Spiperone

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Spiperone
Spiperone2DACS.svg
Systematic (IUPAC) name
8-[4-(4-fluorophenyl)-4-oxo-butyl]-1-phenyl-1,3,8-triazaspiro[4.5]decan-4-one
Clinical data
AHFS/Drugs.com International Drug Names
Legal status
  • Prescription only
Routes Oral
Pharmacokinetic data
Metabolism Hepatic
Excretion Renal
Identifiers
CAS number 749-02-0 YesY
ATC code None
PubChem CID 5265
IUPHAR ligand 99
ChemSpider 5075 YesY
UNII 4X6E73CJ0Q YesY
KEGG D01051 YesY
ChEBI CHEBI:9233 YesY
ChEMBL CHEMBL267930 YesY
Chemical data
Formula C23H26FN3O2 
Mol. mass 395.47 g/mol
 YesY (what is this?)  (verify)

Spiperone (Spiroperidol; brand name: Spiropitan (JP)) is a typical antipsychotic and research chemical belonging to the butyrophenone chemical class.[1] It is licensed for clinical use in Japan as a treatment for schizophrenia.[2] Additionally, spiperone was identified by compound screening to be an activator of Ca2+ activated Cl- channels (CaCCs), thus a potential target for therapy of cystic fibrosis.[3]

Receptor Ki (nM)[4] Notes
5-HT1A 17.3
5-HT1B 995
5-HT1D 2397
5-HT1E 5051
5-HT1F 3.98
5-HT2A 1.17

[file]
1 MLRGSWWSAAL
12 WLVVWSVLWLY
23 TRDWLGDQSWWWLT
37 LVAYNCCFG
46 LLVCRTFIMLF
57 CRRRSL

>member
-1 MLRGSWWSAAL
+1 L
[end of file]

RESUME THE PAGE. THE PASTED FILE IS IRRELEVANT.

5-HT2B 1114.2
5-HT2C 922.9
5-HT3 >10000 No data available from
cloned human receptors.
Data comes from rat cortex
receptors and other sources.
5-HT5A 2512 Cloned mouse receptor.
5-HT6 1590 Cloned rat receptor.
5-HT7 109.8
α1A 20.4
α1B 3.09
α1D 8.32
D1 398.5
D2 0.16
D3 0.34
D4 1.39
D5 4500
H1 272
σ 353

N-Methylspiperone (NMSP) is a derivate of spiperone that is used to study the dopamine and serotonin neurotransmitter system. Labeled with the radioisotope carbon-11, it can be used for positron emission tomography.[5]

References[edit]

  1. ^ Zheng LT, Hwang J, Ock J, Lee MG, Lee WH, Suk K (September 2008). "The antipsychotic spiperone attenuates inflammatory response in cultured microglia via the reduction of proinflammatory cytokine expression and nitric oxide production". J. Neurochem. 107 (5): 1225–35. doi:10.1111/j.1471-4159.2008.05675.x. PMID 18786164. 
  2. ^ "Mirtazapine". Martindale: The Complete Drug Reference (The Royal Pharmaceutical Society of Great Britain). 12 September 2011. Retrieved 4 November 2013. 
  3. ^ Liang L, Macdonald KD, Schwiebert EM, Zeitlin PL, Guggino WB. (October 2008). "Spiperone, Identified through Compound Screening, Activates Calcium Dependent Chloride Secretion in the Airway". Am J Physiol Cell Physiol 296 (1): C131–41. doi:10.1152/ajpcell.00346.2008. PMID 18987251. 
  4. ^ Roth, BL; Driscol, J (12 January 2011). "PDSP Ki Database". Psychoactive Drug Screening Program (PDSP). University of North Carolina at Chapel Hill and the United States National Institute of Mental Health. Retrieved 4 November 2013. 
  5. ^ Bengt Andree and others (August 1998). "Positron Emission Tomographic Analysis of Dose-dependent MDL-100,907 Binding to 5-Hydroxtryptamine-2A Receptors in the Human Brain". Journal of Clinical Psychopharmacology 18 (4): 313–323.